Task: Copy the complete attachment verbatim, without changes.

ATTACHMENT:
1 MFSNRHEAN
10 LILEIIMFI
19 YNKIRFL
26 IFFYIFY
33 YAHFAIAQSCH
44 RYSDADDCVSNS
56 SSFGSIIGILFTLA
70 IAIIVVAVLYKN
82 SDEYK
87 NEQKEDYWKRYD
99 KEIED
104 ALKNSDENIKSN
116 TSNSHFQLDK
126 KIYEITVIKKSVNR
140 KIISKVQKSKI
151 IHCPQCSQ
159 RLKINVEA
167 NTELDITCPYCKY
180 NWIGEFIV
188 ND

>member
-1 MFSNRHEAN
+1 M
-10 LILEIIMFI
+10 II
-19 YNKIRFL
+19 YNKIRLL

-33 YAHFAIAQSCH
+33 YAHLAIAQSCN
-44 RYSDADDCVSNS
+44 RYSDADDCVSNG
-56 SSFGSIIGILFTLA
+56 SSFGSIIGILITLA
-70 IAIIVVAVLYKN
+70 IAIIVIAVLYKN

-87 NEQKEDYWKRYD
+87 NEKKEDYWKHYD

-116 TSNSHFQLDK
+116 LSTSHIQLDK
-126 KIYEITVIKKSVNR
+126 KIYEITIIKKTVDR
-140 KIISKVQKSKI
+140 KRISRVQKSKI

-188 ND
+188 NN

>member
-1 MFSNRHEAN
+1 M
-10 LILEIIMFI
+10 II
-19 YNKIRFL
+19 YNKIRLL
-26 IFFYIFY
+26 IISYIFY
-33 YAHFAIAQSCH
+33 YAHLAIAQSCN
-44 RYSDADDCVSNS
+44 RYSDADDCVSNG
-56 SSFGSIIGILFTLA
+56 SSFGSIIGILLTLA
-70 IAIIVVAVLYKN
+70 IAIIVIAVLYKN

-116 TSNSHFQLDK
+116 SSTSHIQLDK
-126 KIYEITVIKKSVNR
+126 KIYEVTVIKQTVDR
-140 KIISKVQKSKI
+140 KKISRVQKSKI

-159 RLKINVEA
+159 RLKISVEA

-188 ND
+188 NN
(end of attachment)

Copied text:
1 MFSNRHEAN
10 LILEIIMFI
19 YNKIRFL
26 IFFYIFY
33 YAHFAIAQSCH
44 RYSDADDCVSNS
56 SSFGSIIGILFTLA
70 IAIIVVAVLYKN
82 SDEYK
87 NEQKEDYWKRYD
99 KEIED
104 ALKNSDENIKSN
116 TSNSHFQLDK
126 KIYEITVIKKSVNR
140 KIISKVQKSKI
151 IHCPQCSQ
159 RLKINVEA
167 NTELDITCPYCKY
180 NWIGEFIV
188 ND

>member
-1 MFSNRHEAN
+1 M
-10 LILEIIMFI
+10 II
-19 YNKIRFL
+19 YNKIRLL

-33 YAHFAIAQSCH
+33 YAHLAIAQSCN
-44 RYSDADDCVSNS
+44 RYSDADDCVSNG
-56 SSFGSIIGILFTLA
+56 SSFGSIIGILITLA
-70 IAIIVVAVLYKN
+70 IAIIVIAVLYKN

-87 NEQKEDYWKRYD
+87 NEKKEDYWKHYD

-116 TSNSHFQLDK
+116 LSTSHIQLDK
-126 KIYEITVIKKSVNR
+126 KIYEITIIKKTVDR
-140 KIISKVQKSKI
+140 KRISRVQKSKI

-188 ND
+188 NN

>member
-1 MFSNRHEAN
+1 M
-10 LILEIIMFI
+10 II
-19 YNKIRFL
+19 YNKIRLL
-26 IFFYIFY
+26 IISYIFY
-33 YAHFAIAQSCH
+33 YAHLAIAQSCN
-44 RYSDADDCVSNS
+44 RYSDADDCVSNG
-56 SSFGSIIGILFTLA
+56 SSFGSIIGILLTLA
-70 IAIIVVAVLYKN
+70 IAIIVIAVLYKN

-116 TSNSHFQLDK
+116 SSTSHIQLDK
-126 KIYEITVIKKSVNR
+126 KIYEVTVIKQTVDR
-140 KIISKVQKSKI
+140 KKISRVQKSKI

-159 RLKINVEA
+159 RLKISVEA

-188 ND
+188 NN